Illustrated Step-by-Step Cold Process Soap

This is a description of the process I use when I'm making cold process soap. The pictures are kind of so-so quality, I'm afraid, we didn't have very good lighting when we were taking them. I'm going to try to get another set taken under better lights. Also, at the time we made this batch, I had misplaced the screws to hold the base of my mold on, so we were using a dumbbell to hold the mold down. Never let it be said that I let a small thing like having some screws loose (ha, ha) keep me from my soap!

Step One:
Measure each of your ingredients carefully. Always use an accurate scale to measure your lye, oils, and additives. Water is typically measured by volume (which means using a measuring cup instead of a scale), but recipes can vary on that point so check your recipe before starting.
Pictures: Measuring the oils, Measuring the water, Measuring Essential/Fragrance oils and Measuring herbs.
Step Two:
Measure your lye very carefully. Then, carefully pour your lye into your water (or other liquid). NEVER, EVER pour the liquid into the lye! This can cause an explosive "volcano" of extremely caustic liquid that can burn or blind you. Please, please, PLEASE BE ULTRA CAREFUL WITH SODIUM HYDROXIDE AND POTASSIUM HYDROXIDE! Wear latex gloves, protective eye goggles, and an apron whenever you handle caustic materials.
Pictures: Measuring the lye, Adding the lye to the water, Cooling the lye-water in a cold water bath in the sink.
Step Three:
Combine your oils in a pot over the stove and heat them until they're the desired temperature. Generally, soapmaking recipes call for a temperature between 100° and 140° Fahrenheit. Higher temperatures can seize, lower temperatures take longer to trace.
Pictures: Melting the oils.
Step Four:
Get ready to mix your soap! Gather all your tools and materials and have them handy.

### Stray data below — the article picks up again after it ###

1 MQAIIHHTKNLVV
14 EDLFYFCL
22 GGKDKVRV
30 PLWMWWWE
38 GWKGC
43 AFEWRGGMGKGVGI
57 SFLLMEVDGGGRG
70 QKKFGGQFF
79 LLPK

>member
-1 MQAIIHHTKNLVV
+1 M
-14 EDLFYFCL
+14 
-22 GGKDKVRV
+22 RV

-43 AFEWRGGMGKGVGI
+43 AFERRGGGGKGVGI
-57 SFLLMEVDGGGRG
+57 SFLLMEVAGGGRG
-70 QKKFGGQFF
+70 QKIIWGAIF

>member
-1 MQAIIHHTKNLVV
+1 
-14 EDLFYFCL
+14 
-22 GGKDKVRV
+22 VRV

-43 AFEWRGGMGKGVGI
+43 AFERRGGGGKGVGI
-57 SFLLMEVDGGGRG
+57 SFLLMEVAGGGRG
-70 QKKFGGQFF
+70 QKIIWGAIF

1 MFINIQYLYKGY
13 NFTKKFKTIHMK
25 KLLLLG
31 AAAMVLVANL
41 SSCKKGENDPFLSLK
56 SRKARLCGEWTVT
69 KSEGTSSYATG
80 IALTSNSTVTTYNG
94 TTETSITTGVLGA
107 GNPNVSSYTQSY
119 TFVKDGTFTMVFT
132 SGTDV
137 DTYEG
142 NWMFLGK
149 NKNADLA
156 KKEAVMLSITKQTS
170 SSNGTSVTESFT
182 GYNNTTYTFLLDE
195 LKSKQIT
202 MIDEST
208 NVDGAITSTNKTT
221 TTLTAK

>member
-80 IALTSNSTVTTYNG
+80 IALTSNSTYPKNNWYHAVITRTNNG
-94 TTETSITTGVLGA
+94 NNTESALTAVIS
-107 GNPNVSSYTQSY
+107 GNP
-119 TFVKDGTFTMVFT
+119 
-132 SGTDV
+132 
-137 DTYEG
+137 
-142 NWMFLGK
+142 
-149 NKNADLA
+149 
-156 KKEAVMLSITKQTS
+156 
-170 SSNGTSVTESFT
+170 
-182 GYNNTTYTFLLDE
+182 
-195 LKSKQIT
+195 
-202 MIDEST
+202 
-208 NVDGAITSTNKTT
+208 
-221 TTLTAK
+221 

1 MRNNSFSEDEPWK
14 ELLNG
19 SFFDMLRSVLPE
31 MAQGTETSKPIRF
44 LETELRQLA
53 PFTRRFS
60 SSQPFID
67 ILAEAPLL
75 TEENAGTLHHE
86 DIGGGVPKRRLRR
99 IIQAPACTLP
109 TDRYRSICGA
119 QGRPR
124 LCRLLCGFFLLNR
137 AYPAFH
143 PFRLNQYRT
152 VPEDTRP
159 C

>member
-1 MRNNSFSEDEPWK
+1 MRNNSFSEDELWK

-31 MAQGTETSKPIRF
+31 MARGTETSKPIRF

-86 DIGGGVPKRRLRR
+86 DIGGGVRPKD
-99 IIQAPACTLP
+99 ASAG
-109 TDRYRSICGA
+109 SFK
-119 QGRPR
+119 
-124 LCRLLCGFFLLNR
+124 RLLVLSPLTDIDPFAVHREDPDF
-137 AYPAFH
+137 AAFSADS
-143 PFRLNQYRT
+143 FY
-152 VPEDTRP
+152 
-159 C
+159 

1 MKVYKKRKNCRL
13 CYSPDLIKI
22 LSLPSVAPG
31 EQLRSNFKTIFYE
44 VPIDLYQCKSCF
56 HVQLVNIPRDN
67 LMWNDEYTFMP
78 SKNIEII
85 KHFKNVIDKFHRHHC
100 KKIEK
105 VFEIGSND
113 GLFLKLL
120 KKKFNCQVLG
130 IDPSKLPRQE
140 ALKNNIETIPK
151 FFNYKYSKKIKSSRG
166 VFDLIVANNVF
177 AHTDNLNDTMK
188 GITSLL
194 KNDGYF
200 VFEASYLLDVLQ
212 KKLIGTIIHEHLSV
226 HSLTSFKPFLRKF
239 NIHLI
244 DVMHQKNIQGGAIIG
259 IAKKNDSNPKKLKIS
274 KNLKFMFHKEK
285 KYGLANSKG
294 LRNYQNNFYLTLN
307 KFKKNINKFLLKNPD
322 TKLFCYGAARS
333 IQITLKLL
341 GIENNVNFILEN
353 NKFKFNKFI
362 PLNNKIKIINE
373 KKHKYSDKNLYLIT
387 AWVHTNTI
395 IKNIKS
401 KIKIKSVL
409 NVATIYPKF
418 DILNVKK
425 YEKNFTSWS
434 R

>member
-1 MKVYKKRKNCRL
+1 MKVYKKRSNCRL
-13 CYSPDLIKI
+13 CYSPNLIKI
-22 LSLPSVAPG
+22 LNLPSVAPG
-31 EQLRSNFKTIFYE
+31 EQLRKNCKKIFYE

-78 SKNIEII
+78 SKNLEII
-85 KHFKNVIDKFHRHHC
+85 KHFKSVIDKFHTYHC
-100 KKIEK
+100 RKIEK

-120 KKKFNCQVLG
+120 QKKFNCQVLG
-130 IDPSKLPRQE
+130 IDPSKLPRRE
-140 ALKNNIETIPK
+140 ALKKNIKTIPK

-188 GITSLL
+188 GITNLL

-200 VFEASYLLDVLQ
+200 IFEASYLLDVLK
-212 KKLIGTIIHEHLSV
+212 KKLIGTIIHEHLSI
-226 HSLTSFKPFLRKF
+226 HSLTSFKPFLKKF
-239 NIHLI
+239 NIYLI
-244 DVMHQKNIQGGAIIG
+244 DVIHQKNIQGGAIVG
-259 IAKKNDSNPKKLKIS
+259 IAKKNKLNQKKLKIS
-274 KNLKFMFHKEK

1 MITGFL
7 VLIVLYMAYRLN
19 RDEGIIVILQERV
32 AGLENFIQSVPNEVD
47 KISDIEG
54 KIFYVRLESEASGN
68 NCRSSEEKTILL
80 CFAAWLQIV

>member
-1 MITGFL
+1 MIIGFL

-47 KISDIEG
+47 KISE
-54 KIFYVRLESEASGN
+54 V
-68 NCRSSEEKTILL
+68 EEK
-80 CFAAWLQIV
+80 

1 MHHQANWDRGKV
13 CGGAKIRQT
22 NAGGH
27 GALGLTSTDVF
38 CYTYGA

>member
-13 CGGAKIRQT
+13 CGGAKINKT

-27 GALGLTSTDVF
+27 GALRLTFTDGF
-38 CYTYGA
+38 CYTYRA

Pictures: Preparing bowls and additives.
Step Five:
If you choose, decant your oils from your melting pot into a stainless steel or glass mixing bowl.
Pictures: Decanting the oils.
Step Six:
Once you have reached your desired temperatures, slowly pour the lye-water into the oils. Your mixture will turn cloudy as you combine the oils and lye. Eventually it'll turn into a milky, pudding color. When it is a pudding texture, and your spoon leaves "trails" when you stir (imagine making instant pudding; when the pudding is "set" your spoon leaves trails through the pudding), you have reached trace. Sometimes, you can use a stick blender to held speed things along.
Pictures: Mixing the lye-water into the oils, Waiting patiently (book in hand) for trace, Using the stick blender, and Trace at Last!
Step Seven:
Once you are at a light trace, add your superfatting oils (if you choose to keep them separate until trace), fragrance or essential oils, and any herbs or other additives. Mix everything together until it's well combined and homogenous.
Pictures: Adding the EOs and FOs, Combining into a homogenous mixture.
Step Eight:
Once you've completed mixing your additives, immediately pour your soap into your mold or molds.
Pictures: Pouring into the mold, Finishing up the pour, and All done!